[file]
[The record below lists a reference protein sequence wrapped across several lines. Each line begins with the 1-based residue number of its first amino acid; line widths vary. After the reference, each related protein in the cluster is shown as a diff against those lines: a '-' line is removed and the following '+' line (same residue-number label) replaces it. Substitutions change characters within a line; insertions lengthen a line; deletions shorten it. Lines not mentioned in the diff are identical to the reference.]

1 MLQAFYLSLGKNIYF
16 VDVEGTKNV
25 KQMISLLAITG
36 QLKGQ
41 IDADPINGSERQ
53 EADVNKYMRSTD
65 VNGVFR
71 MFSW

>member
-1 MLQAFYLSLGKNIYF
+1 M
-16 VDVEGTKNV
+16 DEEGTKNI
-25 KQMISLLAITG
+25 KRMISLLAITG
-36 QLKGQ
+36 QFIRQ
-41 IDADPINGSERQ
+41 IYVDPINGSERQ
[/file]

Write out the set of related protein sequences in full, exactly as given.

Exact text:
[The record below lists a reference protein sequence wrapped across several lines. Each line begins with the 1-based residue number of its first amino acid; line widths vary. After the reference, each related protein in the cluster is shown as a diff against those lines: a '-' line is removed and the following '+' line (same residue-number label) replaces it. Substitutions change characters within a line; insertions lengthen a line; deletions shorten it. Lines not mentioned in the diff are identical to the reference.]

1 MLQAFYLSLGKNIYF
16 VDVEGTKNV
25 KQMISLLAITG
36 QLKGQ
41 IDADPINGSERQ
53 EADVNKYMRSTD
65 VNGVFR
71 MFSW

>member
-1 MLQAFYLSLGKNIYF
+1 M
-16 VDVEGTKNV
+16 DEEGTKNI
-25 KQMISLLAITG
+25 KRMISLLAITG
-36 QLKGQ
+36 QFIRQ
-41 IDADPINGSERQ
+41 IYVDPINGSERQ